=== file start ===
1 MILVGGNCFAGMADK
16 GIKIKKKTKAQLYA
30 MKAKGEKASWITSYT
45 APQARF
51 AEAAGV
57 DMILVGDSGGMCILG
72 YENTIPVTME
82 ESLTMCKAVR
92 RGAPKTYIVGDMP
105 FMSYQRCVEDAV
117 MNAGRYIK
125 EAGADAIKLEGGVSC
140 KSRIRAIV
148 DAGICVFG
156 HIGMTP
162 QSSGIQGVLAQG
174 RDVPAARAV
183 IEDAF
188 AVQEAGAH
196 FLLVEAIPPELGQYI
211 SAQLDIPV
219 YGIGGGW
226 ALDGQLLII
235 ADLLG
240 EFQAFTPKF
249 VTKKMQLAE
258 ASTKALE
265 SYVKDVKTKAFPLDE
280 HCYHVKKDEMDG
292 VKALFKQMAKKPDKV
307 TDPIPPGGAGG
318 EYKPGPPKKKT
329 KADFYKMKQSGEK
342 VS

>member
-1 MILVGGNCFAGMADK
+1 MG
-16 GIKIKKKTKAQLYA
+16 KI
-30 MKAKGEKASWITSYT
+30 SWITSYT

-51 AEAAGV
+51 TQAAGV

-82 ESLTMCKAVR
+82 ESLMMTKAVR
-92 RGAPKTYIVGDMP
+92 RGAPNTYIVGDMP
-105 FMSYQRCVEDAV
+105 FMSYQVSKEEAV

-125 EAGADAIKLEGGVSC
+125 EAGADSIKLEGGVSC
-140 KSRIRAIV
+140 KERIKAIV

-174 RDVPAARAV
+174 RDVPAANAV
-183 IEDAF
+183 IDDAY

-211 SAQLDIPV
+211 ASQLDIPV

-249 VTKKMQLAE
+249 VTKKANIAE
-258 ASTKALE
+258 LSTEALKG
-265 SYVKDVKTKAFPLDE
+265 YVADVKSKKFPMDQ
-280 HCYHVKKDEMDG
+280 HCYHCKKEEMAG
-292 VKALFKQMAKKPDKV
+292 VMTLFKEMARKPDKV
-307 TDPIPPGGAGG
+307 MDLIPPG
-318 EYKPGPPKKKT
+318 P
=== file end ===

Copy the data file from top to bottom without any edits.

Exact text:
1 MILVGGNCFAGMADK
16 GIKIKKKTKAQLYA
30 MKAKGEKASWITSYT
45 APQARF
51 AEAAGV
57 DMILVGDSGGMCILG
72 YENTIPVTME
82 ESLTMCKAVR
92 RGAPKTYIVGDMP
105 FMSYQRCVEDAV
117 MNAGRYIK
125 EAGADAIKLEGGVSC
140 KSRIRAIV
148 DAGICVFG
156 HIGMTP
162 QSSGIQGVLAQG
174 RDVPAARAV
183 IEDAF
188 AVQEAGAH
196 FLLVEAIPPELGQYI
211 SAQLDIPV
219 YGIGGGW
226 ALDGQLLII
235 ADLLG
240 EFQAFTPKF
249 VTKKMQLAE
258 ASTKALE
265 SYVKDVKTKAFPLDE
280 HCYHVKKDEMDG
292 VKALFKQMAKKPDKV
307 TDPIPPGGAGG
318 EYKPGPPKKKT
329 KADFYKMKQSGEK
342 VS

>member
-1 MILVGGNCFAGMADK
+1 MG
-16 GIKIKKKTKAQLYA
+16 KI
-30 MKAKGEKASWITSYT
+30 SWITSYT

-51 AEAAGV
+51 TQAAGV

-82 ESLTMCKAVR
+82 ESLMMTKAVR
-92 RGAPKTYIVGDMP
+92 RGAPNTYIVGDMP
-105 FMSYQRCVEDAV
+105 FMSYQVSKEEAV

-125 EAGADAIKLEGGVSC
+125 EAGADSIKLEGGVSC
-140 KSRIRAIV
+140 KERIKAIV

-174 RDVPAARAV
+174 RDVPAANAV
-183 IEDAF
+183 IDDAY

-211 SAQLDIPV
+211 ASQLDIPV

-249 VTKKMQLAE
+249 VTKKANIAE
-258 ASTKALE
+258 LSTEALKG
-265 SYVKDVKTKAFPLDE
+265 YVADVKSKKFPMDQ
-280 HCYHVKKDEMDG
+280 HCYHCKKEEMAG
-292 VKALFKQMAKKPDKV
+292 VMTLFKEMARKPDKV
-307 TDPIPPGGAGG
+307 MDLIPPG
-318 EYKPGPPKKKT
+318 P